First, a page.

‘Father of Mangroves’ Fights for Pakistan’s Forests
It was a brutal kidnap that turned him into an eco-warrior, and 27 years later Pakistan’s “Father of the Mangroves” still lets nothing get in the way of fighting against timber “mafia” and deforestation.
“This is my life. I am very happy with it. The cause is worth living such a life,” Tahir Qureshi told AFP, walking around the sanctuary that he set up in his spare time when he still worked full-time with the forestry commission.
He was captured by a kidnap-for-ransom gang in 1984 while working in the southern district of Dadu, now devastated by floods for two consecutive years.
“They kept me for a couple of days in captivity. But when they knew I was a forest officer they released me without further argument. That inspired me to dedicate my whole life for the rehabilitation of our ecosystem,” he said.
“The robbers released me as they respect those who respect forests. Trees provide them the best hideouts.
“Besides, they are among many people who consider chopping trees as a sin because trees provide us livelihood and help better the environment.”
For years, it was a lonely if mighty cause, for apart from Afghanistan, in the grip of a 10-year war between Taliban insurgents and American troops, no other country in Asia suffers from a faster rate of deforestation than Pakistan.
In 2010, it was declared a forest-deficient country because just 2.2 percent or about 1.7 million hectares (4.2 million acres) of its land mass is forested.
According to the UN Food and Agriculture Organization (FAO) Pakistan lost an average of 42,000 hectares of forest a year between 1990 and 2010.
At the current rate, Pakistan could lose half its remaining forest cover over the next decade or so, says the FAO. The trend has been exacerbated by recent floods, the worst in the country’s history in 2010 and a repeated bout this monsoon season.
Qureshi has helped rehabilitate 30,000 hectares of mangrove along the southern coast on the Arabian Sea, including in Baluchistan, one of Pakistan’s most violent and inhospitable areas, home to Taliban militants and a separatist uprising.
Today he is a senior advisor on coastal ecosystems with the International Union for the Conservation of Nature (IUCN).
He starts almost every day with a visit to the mangroves, which he calls his kids, on Karachi’s Sandspit Beach. Wearing a khaki shirt and trousers, he wades into the swamp up to his waist to see how they’re getting on.
“We are historically a forestry-deficient country, but with the course of time the ratio has reduced alarmingly,” said the 65-year-old Qureshi.
So, who is to blame? There are the timber “mafia” who hack away at mangroves and trees, trucking wood off to market by donkey and vehicle to sell as fuel, while the military and government officials are also accused of involvement.
“The current rate of deforestation is very alarming. We could lose our timber completely in two to three decades if not effectively checked,” an environment ministry official told AFP on condition of anonymity.
Hussain Bux Bhagat, a conservationist associated with the Sindh provincial wildlife department, says wildlife in the riverine forest, including birds, reptiles and mammals, also suffered severely because of deforestation.
“Particularly high numbers of grey partridge, which nest on trees and don’t leave its habitat have died because of continuing deforestation and last year’s floods,” Bhagat told AFP.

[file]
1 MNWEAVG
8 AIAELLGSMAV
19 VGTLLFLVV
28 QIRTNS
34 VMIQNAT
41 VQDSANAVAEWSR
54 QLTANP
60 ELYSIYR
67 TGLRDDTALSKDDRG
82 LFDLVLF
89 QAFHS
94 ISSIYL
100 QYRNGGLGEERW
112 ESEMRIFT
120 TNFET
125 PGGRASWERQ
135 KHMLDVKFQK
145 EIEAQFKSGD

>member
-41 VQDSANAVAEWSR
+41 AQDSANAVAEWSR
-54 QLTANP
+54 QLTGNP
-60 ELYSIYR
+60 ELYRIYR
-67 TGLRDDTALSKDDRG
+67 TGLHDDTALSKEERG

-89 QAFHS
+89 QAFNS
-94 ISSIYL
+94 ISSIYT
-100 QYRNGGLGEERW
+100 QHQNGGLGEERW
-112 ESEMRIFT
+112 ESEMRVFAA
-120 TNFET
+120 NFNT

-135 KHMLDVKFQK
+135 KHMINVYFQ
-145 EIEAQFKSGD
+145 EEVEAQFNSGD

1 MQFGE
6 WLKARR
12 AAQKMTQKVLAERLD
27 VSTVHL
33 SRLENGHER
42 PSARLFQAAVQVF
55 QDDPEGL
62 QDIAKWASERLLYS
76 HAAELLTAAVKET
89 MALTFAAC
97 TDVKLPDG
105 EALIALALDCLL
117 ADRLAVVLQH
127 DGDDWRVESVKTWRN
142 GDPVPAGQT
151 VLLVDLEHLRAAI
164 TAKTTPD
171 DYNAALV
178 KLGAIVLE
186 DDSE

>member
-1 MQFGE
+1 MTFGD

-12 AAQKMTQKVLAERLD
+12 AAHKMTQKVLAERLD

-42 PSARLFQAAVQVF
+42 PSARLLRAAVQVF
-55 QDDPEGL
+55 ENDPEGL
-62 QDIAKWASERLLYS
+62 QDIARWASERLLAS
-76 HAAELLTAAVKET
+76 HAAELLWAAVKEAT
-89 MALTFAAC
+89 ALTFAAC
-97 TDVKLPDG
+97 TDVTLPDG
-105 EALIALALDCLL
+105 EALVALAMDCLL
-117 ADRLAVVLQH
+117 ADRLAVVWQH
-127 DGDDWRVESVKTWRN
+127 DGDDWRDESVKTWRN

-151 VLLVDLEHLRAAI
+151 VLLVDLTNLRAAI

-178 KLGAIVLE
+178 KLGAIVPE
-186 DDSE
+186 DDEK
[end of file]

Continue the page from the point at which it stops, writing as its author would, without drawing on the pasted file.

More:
In 1947, when Pakistan was created from the ashes of British colonialism, riverine forests lined the banks of the Indus River.
They were the first line of defense against floods that have deluged the plains annually for thousands of years, as well as against shoreline erosion. Instead, the deforested areas are prone to flooding and landslides.
But riverine and mangrove forest represent only 20 percent of the forest cover in Pakistan — the rest is concentrated in the mountains of the northern provinces of Khyber Pakhtunkhwa and Gilgit and Baltistan and Kashmir.
There, officials, aid workers and residents accuse the authorities and the Taliban of being hand in glove with mafias cutting down trees.
The Swat valley was once the most popular tourist destination of the country before a Taliban insurgency began in 2007. After a major operation, the army declared the area back under control in July 2009.
But conservationists say tens of thousands of pine trees have been cut down, both during the Taliban years and under the military.
A former Forest Development Corporation (FDC) official, who spoke to AFP on condition of anonymity, said timber felling was one of the main causes of the devastation witnessed in Swat during the floods of 2010.
“Three kinds of actors participated in that: the FDC working for timber mafia, local people and the Taliban, who cut a lot to buy weapons,” he said.
“There are two kinds of timber mafias: the big ones, with a license, and the local ones, people with no license who bribe guards.
Numerous local residents said army trucks are seen transporting timber, but army spokesman Colonel Arif Mehmood in Swat told AFP he was “not aware” of the practice.
Others say the rate of deforestation has improved since the army restored control over the valley in July 2009. No department can provide statistics.
The Aryana Institute for Regional Research and Advocacy, a think tank, has also pointed to links between the timber mafia and religious militancy.
“Being shrewd investors, the timber mafia is believed to have spent part of its dividends to sponsor militancy. Huge sums are involved in the business, which has expanded to the hills bordering Afghanistan,” it said in a 2009 report.
“They invest money and energy in Talibanisation, that is how they protect their illegal businesses at the expense of the state’s writ.”